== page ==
For almost seventy-five years, Agnes Chase's First Book of Grasses has been the classic guide to the structure of this complex group of plants. Clearly written and copiously illustrated with line drawings, the book is accessible to those with little or no botanical training, yet it also is respected by botanists as an authoritative introduction to agrostology.
Last updated in 1959, the book now has been thoroughly revised to reflect current scientific knowledge, nomenclature, and classification. Divided into twelve lessons, the guide first surveys the basic vegetative and reproductive parts of a grass plant, then in succeeding lessons takes up increasingly more complex modifications. Formally recognized groups of grasses are discussed in a taxonomic context, with the principal focus on grass structures, particularly those of inflorescences and spikelets. Virtually all of the species discussed are illustrated with detailed line drawings. With the addition in this edition of a lesson on bamboos, coverage now extends to tropical regions and encompasses all major groups of grasses. The book also includes a short biography of Agnes Chase in the foreword and, for the first time in this edition, a glossary accompanies the appendices on grass classification.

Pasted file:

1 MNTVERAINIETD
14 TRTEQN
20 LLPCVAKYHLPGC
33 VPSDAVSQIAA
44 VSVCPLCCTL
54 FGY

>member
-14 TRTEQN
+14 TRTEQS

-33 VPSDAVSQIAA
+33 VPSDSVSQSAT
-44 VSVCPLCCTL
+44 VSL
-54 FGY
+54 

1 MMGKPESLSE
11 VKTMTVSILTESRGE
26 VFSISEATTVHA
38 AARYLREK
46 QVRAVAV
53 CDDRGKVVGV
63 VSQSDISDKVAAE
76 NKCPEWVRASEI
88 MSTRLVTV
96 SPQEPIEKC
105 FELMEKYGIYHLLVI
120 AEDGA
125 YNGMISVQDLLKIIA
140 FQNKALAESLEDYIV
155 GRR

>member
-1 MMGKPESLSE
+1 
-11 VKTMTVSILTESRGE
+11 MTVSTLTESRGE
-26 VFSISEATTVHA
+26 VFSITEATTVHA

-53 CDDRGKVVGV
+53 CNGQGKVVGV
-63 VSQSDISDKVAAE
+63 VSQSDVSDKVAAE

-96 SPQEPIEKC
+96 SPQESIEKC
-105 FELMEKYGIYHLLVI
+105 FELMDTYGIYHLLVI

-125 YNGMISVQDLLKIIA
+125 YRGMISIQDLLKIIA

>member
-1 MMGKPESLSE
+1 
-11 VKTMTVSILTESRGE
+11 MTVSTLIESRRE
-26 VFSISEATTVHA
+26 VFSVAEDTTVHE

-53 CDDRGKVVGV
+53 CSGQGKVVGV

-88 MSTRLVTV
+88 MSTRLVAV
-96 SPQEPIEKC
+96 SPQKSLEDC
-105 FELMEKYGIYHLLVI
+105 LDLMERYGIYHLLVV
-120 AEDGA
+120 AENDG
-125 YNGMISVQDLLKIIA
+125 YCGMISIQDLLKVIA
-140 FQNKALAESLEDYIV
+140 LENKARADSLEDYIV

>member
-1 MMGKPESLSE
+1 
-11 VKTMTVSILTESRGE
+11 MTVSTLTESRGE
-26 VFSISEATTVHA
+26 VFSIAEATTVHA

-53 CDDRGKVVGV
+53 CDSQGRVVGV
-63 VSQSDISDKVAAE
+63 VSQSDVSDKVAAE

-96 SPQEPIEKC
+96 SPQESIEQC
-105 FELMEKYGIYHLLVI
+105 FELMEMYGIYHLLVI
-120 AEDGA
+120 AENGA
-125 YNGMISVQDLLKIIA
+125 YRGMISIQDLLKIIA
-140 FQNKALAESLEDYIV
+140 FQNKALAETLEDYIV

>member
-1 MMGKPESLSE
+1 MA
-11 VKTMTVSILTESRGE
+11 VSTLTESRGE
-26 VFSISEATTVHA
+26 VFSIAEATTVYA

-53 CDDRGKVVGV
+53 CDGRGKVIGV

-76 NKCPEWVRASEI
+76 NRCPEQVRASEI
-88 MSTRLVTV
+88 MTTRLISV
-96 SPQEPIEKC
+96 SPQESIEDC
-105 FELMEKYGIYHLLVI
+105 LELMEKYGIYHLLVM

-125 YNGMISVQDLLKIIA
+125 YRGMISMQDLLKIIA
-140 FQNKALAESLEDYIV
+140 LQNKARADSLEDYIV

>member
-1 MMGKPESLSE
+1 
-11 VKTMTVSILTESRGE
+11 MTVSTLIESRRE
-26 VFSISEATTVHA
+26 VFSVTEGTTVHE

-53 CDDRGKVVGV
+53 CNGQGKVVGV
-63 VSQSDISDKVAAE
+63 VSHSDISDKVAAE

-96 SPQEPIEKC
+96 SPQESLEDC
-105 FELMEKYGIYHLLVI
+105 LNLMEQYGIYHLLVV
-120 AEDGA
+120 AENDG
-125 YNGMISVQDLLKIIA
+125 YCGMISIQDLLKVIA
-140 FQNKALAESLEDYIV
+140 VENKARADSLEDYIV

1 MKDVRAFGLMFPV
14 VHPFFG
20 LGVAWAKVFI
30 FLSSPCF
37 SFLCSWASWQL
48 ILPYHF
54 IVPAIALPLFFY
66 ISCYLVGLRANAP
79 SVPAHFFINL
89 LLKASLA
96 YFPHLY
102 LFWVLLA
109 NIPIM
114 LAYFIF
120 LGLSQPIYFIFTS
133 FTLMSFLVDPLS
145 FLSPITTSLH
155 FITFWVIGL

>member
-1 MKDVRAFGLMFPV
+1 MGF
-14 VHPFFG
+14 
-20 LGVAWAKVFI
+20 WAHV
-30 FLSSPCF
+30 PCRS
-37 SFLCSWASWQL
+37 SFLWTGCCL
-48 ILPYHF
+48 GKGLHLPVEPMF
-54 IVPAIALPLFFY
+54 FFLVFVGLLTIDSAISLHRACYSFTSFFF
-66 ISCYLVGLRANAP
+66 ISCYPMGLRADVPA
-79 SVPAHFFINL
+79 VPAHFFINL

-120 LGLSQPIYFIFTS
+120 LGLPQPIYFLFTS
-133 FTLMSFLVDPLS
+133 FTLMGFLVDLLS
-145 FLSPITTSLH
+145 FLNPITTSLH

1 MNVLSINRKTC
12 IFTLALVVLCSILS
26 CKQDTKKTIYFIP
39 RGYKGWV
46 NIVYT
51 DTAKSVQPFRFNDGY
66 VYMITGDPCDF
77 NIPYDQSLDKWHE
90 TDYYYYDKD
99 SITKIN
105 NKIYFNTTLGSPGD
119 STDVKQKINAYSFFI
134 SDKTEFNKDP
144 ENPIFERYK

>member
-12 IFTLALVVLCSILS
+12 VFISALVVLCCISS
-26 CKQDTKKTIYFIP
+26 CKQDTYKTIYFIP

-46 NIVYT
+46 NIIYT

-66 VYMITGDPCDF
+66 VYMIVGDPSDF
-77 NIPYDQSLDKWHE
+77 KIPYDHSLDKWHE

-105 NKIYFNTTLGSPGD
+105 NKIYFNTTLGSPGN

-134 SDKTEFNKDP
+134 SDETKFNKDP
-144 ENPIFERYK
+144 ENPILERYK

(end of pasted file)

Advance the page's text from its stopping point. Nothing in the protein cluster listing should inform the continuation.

“An affordable and valuable addition to any horticulturist's bookshelf. . . . [This book makes] the seemingly insurmountable complexity of the grass inflorescence accessible to horticulture students and botanists alike. . . . Many of the illustrations are from the first edition, and are exquisite in their detail and clarity.”—HortScience
“Beautifully illustrated and a handy companion to a botanical garden.”—New Scientist
“A new edition of the classic botanical introduction to agrostology covering the major groups of grasses found in the Americas. Truly a standard, Chase first published the guide in 1902 and was considered the preeminent agrostologist of American grasses at the time of her death in 1963.”—SciTech Book News
Agnes Chase's First Book of Grasses by Lynn G. Clark and Richard W. Pohl